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The continued plight of the Missing Tamils in Sri Lanka

Date: 28 February 2017
Source : Editorial Board, Tamil Writers Guild.

For well over thirty years, Tamil people have been missing in the North and East of Sri Lanka. The majority of them disappeared during the war and some of them were taken away by the army in front of their relatives at the end of the war in May 2009. The relatives of the missing persons have complained to the government for years and their cries have continued to fall on deaf years.

The mothers of those missing persons are fed up with the Tamil National Alliance and the government and have started a fasting protest in Vavuniya on 23 January 2017, in order to register their anger. Although they hope against hope of seeing their loved ones again, they have to endure the anxiety of not knowing their relatives' plight. Day in and day out, these mothers live in mourning and fearing the worst.

Two of the fasting mothers were in critical condition. There was some disquiet in the prisons where Tami prisoners were held and there were hunger strikes in sympathy with the fasting mothers in Vavuniya.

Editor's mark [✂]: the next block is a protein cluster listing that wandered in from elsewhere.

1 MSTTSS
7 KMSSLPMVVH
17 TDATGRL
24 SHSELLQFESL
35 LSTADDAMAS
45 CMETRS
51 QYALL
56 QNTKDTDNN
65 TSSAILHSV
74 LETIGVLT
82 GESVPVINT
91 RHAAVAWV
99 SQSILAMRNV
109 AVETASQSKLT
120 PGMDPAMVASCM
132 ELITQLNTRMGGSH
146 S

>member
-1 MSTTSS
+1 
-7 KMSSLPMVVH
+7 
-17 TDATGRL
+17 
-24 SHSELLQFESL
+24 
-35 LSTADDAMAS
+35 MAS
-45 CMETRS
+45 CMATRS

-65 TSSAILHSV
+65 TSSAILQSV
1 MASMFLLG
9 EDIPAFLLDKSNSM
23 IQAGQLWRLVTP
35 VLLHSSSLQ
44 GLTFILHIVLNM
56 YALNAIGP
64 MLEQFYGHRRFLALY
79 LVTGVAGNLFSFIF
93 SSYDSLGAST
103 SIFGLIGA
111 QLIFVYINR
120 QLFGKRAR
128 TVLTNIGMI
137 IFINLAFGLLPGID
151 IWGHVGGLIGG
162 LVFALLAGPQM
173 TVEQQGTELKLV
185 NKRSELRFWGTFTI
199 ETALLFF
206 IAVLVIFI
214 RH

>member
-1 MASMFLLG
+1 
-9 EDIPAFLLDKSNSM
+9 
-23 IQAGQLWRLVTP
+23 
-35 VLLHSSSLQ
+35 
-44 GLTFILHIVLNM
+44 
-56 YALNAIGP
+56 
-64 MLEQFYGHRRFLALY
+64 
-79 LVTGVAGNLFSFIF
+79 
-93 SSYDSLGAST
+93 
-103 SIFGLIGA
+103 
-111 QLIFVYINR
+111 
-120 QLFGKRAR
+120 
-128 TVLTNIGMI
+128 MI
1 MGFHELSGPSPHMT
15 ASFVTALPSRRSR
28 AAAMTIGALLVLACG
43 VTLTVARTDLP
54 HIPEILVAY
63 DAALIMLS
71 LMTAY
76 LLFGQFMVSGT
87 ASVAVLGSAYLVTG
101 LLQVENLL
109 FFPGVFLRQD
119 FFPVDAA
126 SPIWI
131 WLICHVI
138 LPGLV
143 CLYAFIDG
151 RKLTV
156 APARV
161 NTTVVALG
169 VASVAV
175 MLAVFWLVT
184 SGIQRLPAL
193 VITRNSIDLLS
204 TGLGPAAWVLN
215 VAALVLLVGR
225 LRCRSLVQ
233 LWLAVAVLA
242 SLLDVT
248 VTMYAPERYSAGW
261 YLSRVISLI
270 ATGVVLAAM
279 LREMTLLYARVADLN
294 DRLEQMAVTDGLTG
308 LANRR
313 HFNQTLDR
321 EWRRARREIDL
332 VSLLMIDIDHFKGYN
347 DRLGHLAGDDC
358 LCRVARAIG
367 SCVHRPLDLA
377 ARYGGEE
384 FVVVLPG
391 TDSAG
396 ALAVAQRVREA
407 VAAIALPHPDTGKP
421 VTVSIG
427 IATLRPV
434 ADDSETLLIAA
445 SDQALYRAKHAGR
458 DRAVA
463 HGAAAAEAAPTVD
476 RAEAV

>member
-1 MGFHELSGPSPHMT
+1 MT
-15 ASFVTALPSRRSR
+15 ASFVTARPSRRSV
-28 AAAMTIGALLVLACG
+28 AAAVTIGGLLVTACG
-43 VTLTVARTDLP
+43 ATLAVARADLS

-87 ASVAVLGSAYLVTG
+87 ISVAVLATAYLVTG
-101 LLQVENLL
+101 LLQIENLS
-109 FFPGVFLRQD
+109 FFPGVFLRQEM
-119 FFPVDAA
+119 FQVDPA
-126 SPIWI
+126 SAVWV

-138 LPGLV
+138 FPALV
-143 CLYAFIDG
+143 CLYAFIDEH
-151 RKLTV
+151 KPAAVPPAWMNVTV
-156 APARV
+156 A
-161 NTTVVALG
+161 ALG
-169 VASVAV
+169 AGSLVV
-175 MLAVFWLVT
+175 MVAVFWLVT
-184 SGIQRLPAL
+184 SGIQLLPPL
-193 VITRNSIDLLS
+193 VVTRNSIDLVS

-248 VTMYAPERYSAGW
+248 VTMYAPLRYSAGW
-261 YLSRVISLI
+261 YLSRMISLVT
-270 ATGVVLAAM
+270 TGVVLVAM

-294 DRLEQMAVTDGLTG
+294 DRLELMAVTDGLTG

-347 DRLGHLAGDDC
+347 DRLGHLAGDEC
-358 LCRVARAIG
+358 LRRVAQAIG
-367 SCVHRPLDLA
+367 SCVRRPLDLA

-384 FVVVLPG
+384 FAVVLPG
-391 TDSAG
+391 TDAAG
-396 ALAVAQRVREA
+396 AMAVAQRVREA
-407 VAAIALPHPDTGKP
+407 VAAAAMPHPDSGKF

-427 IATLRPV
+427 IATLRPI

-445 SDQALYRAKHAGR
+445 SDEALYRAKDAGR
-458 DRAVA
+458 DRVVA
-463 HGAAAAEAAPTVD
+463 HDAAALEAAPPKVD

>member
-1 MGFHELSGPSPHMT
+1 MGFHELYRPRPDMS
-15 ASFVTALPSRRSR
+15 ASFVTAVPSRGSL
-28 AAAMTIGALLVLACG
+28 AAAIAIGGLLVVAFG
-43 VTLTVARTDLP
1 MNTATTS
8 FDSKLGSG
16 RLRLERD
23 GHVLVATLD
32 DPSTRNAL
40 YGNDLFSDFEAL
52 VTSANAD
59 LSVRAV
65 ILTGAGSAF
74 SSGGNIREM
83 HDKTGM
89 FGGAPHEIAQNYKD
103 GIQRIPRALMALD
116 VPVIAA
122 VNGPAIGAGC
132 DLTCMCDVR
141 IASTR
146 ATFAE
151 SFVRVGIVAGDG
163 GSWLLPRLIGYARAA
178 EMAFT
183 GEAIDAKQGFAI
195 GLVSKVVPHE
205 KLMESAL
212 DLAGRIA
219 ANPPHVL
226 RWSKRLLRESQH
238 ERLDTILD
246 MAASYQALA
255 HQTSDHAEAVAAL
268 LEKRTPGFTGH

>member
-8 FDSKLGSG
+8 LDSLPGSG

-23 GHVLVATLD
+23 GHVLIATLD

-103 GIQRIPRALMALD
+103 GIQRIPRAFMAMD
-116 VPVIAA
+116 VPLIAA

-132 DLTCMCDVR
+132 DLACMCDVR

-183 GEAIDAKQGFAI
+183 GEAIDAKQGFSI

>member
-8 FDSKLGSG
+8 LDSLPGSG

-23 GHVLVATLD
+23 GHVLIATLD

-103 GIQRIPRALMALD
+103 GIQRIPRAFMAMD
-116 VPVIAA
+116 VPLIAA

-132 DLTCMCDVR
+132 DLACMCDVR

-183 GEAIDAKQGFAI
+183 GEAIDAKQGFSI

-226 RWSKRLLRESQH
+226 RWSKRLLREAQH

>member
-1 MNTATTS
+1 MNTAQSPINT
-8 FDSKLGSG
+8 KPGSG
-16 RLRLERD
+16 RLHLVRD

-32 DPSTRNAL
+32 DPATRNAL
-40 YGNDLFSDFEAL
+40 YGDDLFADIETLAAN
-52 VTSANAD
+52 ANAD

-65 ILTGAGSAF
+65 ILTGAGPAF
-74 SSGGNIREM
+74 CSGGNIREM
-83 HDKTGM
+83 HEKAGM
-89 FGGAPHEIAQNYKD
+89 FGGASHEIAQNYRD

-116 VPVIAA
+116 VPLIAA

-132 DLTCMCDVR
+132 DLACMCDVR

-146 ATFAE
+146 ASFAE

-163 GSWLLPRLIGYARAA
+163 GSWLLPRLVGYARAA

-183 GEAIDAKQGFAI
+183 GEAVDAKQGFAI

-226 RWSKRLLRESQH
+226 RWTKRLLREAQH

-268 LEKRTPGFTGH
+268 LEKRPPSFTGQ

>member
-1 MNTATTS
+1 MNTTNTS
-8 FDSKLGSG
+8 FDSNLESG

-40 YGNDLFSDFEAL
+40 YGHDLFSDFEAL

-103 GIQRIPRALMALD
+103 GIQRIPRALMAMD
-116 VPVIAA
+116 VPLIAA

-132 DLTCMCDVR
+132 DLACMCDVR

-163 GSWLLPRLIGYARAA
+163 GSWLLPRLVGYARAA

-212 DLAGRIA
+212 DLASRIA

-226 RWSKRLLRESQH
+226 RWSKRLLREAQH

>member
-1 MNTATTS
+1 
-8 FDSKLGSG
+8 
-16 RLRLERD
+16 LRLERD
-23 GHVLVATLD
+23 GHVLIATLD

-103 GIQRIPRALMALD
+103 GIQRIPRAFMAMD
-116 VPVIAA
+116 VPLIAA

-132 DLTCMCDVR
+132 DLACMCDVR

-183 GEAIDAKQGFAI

The government set up a committee to look into the missing persons issue but like many other committees, it didn't come to fruition.

The Sri Lankan government's claim for 'good governance' should address this important issue and should have set the record straight. It should come clean with the number of people missing in the North East.

At the least, it should be able to identify the number of people who were taken into custody in the presence of their relatives. The government must inform the relatives as to where they are or what happened to them.

Unless the government comes clean in these burning issues, the government will continue to have blood on their hands. This important issue cannot be postponed indefinitely. It certainly does not help their quest for a better international relationship.

The society we live in is under threat from the erosion of basic human rights and values, not merely due to the attitude of a few but chiefly because the majority of us are mere spectators to the events surrounding us.

We sincerely hope that instead of hoping that the change in the US administration would push the Human Rights issue to the back burner and as a sign of its good faith to the long-grieving mothers, the Sri Lankan government should address this issue with both urgency and sincerity.

TWG Editorial Board

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Tamil Writers Guild Editorial Board

Source: Tamil Writers Guild, UK
Date: 28 February 2017

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